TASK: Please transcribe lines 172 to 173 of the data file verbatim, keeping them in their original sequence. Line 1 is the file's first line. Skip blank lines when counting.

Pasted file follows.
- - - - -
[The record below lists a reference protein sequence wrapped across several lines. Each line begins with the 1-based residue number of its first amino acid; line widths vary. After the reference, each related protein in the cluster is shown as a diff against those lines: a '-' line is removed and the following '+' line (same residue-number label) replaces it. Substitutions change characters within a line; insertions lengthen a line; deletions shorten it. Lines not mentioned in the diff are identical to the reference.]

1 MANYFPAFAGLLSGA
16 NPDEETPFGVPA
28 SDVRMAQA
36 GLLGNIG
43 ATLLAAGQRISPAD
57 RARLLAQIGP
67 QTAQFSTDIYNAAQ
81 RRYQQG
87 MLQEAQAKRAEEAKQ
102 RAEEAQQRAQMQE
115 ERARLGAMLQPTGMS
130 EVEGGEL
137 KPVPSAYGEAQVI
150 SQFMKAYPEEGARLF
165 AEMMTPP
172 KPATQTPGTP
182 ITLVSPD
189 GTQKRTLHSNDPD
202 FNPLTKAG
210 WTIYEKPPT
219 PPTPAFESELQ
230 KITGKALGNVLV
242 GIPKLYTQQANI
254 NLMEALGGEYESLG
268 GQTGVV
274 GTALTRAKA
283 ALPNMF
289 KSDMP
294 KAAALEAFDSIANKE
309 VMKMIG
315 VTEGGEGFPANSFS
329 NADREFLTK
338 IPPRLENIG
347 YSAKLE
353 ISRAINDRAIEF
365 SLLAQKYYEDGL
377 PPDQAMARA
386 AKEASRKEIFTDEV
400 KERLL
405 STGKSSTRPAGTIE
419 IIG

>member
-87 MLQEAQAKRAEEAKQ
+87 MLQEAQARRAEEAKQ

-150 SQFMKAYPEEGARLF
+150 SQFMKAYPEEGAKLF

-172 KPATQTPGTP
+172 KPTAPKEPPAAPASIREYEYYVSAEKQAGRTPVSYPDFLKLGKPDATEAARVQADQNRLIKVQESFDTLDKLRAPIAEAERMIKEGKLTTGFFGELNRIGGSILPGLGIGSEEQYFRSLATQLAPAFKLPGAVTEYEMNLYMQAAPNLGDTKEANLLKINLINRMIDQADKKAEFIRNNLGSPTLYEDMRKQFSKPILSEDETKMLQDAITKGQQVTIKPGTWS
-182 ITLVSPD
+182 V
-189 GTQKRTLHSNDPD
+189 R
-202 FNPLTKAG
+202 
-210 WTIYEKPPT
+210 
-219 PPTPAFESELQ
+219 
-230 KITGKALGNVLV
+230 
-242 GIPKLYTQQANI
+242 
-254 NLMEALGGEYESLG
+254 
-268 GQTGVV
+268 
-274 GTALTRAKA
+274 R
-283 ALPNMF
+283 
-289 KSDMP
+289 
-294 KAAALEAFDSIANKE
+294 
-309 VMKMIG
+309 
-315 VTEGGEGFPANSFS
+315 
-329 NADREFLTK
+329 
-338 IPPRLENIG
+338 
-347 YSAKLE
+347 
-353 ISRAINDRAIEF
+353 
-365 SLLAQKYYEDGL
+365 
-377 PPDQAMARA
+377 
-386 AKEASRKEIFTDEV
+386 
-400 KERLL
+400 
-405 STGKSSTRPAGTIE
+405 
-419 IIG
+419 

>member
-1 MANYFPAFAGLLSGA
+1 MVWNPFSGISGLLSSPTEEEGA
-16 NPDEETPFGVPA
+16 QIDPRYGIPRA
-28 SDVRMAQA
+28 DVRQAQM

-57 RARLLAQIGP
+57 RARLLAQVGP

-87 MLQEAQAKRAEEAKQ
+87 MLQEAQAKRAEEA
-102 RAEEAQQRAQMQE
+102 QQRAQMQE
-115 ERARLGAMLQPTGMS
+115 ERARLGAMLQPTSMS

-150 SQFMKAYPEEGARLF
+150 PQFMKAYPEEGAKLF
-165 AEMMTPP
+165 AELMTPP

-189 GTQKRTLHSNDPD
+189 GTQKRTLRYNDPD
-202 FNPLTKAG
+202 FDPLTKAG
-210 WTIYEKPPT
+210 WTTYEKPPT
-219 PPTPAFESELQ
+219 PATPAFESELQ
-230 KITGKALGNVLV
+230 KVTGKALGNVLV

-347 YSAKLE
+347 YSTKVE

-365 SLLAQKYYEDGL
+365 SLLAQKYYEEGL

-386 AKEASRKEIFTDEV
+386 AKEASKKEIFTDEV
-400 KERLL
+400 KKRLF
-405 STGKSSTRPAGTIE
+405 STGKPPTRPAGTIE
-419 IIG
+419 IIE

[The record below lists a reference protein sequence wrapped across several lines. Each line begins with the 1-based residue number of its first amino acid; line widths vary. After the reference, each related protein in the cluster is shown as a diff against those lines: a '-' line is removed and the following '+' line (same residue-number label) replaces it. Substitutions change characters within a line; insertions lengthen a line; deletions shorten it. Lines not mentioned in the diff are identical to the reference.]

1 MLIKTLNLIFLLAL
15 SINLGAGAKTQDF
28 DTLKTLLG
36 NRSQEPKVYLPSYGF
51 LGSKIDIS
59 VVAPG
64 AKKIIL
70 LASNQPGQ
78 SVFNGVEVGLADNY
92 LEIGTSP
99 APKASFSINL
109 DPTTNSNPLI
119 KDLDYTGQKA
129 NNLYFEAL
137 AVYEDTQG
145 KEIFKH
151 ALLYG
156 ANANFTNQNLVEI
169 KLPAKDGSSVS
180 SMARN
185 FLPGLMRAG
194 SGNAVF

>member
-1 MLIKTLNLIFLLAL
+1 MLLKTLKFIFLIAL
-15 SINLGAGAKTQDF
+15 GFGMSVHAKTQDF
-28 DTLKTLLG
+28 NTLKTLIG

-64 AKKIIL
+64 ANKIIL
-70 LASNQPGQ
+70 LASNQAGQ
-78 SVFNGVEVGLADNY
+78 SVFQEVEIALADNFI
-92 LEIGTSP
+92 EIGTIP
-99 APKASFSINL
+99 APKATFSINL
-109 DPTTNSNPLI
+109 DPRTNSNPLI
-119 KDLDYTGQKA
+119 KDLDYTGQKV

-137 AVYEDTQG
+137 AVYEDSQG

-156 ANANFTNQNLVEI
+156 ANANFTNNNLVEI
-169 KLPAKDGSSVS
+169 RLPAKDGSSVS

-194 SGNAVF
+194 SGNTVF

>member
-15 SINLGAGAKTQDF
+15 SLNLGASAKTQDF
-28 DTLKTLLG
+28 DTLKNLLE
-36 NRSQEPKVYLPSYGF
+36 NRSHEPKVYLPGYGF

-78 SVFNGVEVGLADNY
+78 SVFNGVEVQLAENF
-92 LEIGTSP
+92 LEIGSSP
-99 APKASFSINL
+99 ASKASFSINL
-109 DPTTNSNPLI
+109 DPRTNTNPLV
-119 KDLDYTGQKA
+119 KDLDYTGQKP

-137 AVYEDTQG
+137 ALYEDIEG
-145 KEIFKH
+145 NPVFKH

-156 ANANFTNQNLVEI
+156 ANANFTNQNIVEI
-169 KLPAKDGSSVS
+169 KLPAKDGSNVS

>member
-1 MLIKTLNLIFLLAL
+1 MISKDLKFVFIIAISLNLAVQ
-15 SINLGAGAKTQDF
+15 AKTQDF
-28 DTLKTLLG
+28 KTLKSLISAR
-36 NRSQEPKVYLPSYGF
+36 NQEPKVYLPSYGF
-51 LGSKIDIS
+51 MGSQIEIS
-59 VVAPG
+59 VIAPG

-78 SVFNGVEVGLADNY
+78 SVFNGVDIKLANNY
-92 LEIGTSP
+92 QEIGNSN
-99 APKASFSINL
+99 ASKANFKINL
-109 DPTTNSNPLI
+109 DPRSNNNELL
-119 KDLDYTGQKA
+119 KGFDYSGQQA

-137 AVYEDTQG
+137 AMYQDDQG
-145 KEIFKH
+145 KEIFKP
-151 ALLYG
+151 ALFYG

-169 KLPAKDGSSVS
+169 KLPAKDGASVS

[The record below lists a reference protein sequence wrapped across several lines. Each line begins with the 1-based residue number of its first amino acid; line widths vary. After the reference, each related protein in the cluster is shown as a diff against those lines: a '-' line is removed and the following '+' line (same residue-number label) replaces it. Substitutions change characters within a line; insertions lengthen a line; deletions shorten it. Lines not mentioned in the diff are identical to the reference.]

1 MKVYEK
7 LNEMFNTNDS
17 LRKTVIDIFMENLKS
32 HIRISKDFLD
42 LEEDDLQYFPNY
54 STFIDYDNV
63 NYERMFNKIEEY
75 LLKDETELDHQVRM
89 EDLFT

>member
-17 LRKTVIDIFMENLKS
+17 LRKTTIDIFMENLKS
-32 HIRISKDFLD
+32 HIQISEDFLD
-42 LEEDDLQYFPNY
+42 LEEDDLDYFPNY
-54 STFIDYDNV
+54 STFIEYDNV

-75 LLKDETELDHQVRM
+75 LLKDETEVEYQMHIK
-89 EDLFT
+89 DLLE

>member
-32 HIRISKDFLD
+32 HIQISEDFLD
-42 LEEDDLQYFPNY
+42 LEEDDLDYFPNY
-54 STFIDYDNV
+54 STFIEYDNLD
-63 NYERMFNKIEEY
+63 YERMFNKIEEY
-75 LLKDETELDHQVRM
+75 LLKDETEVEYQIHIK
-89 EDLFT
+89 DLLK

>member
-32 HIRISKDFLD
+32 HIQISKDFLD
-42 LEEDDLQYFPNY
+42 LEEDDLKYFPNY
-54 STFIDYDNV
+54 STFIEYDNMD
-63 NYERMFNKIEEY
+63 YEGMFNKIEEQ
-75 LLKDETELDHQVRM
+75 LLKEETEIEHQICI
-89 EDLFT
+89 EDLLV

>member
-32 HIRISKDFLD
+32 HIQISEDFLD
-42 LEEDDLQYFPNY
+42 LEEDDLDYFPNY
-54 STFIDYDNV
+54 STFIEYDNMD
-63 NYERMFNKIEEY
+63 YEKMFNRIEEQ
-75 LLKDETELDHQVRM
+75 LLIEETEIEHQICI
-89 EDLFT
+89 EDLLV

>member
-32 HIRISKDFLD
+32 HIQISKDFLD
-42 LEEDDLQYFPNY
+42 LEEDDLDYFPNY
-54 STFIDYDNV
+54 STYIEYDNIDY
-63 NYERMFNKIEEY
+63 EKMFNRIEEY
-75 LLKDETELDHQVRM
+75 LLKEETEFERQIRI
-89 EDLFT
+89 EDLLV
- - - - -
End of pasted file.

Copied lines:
+64 ANKIIL
-70 LASNQPGQ